Blomaard says that another advantage of automated production is the significant decrease in production time.

“Building a medium-sized sleeve-type joint takes two skilled workers about three hours. With a Scorpo robotics setup, this takes about 30 minutes and only one nonskilled worker is needed to start the programme,” he says.
Taniq’s technology and software has two versions, a basic version that enables clients to manufacture specific products designed by Taniq, and a more advanced version, which enables customers to design new products themselves.

Blomaard tells Engineering News that, although the company has yet to supply a South African client, they are looking forward to offering their ser- vices to South African reinforced rubber product manufacturers interested in automating their design and production processes.

“We believe that this is an important step for companies with growth ambitions to take a lead and stay ahead of the competition,” he says.


Blomaard explains that the affordability of the technology and software will differ for every company, depending on the manufacturer’s production volumes and the amount of cost reduction that can be achieved for each product.

“The improvement of the product design with our software can save up to 50% in material costs. Further, when comparing the cost of a Scorpo robot setup with manual labour, you should consider not just the hourly rate but the total cost of that labour,” he adds.


“We [beleive] that labour costs are reduced by automating manufacturing processes so that companies can manufacture locally to supply their local market. Since most reinforced rubber product manufacturing is labour intensive, manufacturers experience major challenges in attracting, training and retaining skilled workers.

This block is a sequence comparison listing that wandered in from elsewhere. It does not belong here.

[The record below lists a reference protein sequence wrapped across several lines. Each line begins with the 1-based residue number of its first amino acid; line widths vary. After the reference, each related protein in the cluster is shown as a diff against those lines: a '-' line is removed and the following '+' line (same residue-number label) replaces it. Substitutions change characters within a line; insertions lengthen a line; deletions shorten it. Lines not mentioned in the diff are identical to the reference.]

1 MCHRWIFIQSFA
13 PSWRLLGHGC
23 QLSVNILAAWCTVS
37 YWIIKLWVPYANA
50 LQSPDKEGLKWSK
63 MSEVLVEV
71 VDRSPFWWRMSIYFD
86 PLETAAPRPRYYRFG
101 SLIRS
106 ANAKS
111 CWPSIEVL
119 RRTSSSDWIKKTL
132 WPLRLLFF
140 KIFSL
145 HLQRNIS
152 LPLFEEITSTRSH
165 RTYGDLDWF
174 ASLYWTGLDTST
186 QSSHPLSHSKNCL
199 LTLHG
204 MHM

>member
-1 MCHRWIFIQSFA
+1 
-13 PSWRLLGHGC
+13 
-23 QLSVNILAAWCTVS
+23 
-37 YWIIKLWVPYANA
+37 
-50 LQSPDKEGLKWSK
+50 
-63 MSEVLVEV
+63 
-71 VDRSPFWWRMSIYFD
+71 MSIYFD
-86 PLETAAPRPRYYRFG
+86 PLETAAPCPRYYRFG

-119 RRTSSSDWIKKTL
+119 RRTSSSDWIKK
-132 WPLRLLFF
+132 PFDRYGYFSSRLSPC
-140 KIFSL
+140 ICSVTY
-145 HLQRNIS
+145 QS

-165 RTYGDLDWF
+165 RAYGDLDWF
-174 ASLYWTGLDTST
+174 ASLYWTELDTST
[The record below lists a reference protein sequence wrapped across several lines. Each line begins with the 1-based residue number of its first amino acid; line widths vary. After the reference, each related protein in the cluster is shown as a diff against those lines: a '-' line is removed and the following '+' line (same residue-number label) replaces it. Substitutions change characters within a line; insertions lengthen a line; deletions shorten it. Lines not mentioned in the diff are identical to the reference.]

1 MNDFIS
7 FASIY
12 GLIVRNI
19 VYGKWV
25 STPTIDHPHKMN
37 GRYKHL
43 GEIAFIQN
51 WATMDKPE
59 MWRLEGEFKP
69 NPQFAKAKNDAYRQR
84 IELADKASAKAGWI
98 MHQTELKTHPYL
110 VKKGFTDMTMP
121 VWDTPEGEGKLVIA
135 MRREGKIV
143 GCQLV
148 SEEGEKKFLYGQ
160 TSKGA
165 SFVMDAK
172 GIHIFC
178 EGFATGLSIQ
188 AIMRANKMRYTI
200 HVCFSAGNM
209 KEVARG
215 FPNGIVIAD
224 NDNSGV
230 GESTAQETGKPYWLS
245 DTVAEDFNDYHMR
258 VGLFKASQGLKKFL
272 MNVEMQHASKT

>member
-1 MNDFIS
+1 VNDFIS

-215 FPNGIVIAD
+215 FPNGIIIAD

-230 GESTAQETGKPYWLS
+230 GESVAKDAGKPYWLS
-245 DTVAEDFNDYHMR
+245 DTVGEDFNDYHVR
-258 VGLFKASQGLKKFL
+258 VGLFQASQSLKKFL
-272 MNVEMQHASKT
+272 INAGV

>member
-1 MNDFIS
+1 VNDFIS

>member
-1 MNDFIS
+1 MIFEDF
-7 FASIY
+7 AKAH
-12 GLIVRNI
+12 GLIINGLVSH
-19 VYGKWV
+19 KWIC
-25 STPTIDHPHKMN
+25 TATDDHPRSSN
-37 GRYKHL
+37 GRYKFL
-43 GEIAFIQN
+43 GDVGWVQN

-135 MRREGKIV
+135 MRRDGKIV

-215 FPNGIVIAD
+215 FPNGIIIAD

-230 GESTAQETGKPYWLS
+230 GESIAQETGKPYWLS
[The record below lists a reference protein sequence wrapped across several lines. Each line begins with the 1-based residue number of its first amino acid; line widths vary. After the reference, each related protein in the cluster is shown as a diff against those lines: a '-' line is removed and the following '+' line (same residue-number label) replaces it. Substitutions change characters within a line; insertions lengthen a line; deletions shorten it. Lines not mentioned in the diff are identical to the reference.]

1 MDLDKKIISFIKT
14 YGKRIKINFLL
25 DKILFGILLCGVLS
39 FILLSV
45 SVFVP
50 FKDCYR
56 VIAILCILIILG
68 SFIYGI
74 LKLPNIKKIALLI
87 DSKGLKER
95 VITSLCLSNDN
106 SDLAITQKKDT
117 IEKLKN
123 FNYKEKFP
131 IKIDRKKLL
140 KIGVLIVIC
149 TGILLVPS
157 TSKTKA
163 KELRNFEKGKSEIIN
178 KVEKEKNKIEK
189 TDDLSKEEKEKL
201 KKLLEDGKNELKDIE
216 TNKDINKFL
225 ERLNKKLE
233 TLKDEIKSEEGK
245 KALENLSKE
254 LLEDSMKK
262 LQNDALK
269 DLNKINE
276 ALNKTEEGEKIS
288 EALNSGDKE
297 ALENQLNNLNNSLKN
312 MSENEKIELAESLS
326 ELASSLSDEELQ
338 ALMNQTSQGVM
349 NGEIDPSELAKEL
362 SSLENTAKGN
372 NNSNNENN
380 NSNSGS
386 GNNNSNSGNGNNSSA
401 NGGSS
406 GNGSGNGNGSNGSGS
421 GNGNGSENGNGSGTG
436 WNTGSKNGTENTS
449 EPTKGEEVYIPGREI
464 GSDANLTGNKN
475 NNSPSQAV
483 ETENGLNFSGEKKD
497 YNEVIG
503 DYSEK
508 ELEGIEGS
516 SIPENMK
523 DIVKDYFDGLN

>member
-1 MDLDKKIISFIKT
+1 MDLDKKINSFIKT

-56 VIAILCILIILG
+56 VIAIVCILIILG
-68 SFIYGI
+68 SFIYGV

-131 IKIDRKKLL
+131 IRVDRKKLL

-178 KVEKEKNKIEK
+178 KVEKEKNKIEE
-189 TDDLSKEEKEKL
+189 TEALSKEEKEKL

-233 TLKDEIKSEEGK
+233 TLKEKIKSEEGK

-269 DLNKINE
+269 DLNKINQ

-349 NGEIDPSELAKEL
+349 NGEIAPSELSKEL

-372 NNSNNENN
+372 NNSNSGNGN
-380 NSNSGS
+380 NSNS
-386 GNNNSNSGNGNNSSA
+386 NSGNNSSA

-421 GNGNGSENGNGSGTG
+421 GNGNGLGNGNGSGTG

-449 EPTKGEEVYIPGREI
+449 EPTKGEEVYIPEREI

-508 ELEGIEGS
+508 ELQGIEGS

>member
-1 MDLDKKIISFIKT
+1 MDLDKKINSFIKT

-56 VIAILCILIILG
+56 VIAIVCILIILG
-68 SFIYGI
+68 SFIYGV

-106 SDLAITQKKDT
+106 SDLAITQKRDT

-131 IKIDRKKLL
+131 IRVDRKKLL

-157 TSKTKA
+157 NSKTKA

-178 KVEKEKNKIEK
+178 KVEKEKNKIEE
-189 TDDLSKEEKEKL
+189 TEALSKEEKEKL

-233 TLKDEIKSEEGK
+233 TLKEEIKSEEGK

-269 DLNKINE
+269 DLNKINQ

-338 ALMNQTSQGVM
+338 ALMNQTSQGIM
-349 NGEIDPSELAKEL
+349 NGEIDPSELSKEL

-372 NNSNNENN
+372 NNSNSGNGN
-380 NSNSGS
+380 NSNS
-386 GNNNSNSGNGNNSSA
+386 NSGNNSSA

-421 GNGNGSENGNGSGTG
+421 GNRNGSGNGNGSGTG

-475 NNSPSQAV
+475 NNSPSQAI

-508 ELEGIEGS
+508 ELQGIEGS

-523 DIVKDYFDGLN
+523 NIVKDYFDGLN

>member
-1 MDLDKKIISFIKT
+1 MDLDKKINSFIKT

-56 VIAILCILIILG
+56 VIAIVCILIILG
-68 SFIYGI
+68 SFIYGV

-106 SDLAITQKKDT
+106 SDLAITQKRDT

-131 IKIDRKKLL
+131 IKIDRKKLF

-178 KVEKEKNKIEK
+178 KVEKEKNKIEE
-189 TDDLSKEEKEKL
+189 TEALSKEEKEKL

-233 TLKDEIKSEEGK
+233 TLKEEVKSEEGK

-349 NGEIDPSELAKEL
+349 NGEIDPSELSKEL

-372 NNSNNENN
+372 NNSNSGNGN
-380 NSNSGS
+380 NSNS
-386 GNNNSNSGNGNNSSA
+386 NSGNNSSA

“Especially in India and China, it is hard to find and retain enough skilled workers and, with increasing competition between manufacturers, workers are able to easily switch between employers. “This introduces the risk of investing in the training of workers and then losing them to competitors,” Blomaard adds.

A second challenge is rising material costs, for which, he says, Taniq has a proposed solution.

“We believe that a major product improvement can be found in improving the reinforcement structure itself and not the reinforcement mate- rials. “In various examples, we can use up to 50% less material in the product to meet the same specifications,” he says.


Blomaard stresses that it is important to first consider the manufacturing process when discussing safety.

“Using robots in a highly automated environment reduces the risk of casualties on the work floor because it allows you to reduce the chance of human error.

“Taniq expects that reinforced rubber products will, in future, be designed and produced more efficiently. This will be done through re-engineering the reinforcement structure and placing the fibres and rubber in an accurate and automated process,” Blomaard concludes